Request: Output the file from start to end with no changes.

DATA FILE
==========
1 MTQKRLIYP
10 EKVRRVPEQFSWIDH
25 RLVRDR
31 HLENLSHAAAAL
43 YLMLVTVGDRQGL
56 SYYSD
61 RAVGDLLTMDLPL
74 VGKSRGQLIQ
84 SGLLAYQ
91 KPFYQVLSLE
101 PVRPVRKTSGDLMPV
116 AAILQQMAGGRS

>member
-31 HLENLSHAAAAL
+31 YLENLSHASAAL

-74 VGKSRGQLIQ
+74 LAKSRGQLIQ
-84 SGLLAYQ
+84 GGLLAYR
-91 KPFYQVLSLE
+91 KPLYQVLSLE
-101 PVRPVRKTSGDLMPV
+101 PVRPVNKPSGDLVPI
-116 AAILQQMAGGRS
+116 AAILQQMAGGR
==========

1 MTQKRLIYP
10 EKVRRVPEQFSWIDH
25 RLVRDR
31 HLENLSHAAAAL
43 YLMLVTVGDRQGL
56 SYYSD
61 RAVGDLLTMDLPL
74 VGKSRGQLIQ
84 SGLLAYQ
91 KPFYQVLSLE
101 PVRPVRKTSGDLMPV
116 AAILQQMAGGRS

>member
-31 HLENLSHAAAAL
+31 YLENLSHASAAL

-74 VGKSRGQLIQ
+74 LAKSRGQLIQ
-84 SGLLAYQ
+84 GGLLAYR
-91 KPFYQVLSLE
+91 KPLYQVLSLE
-101 PVRPVRKTSGDLMPV
+101 PVRPVNKPSGDLVPI
-116 AAILQQMAGGRS
+116 AAILQQMAGGR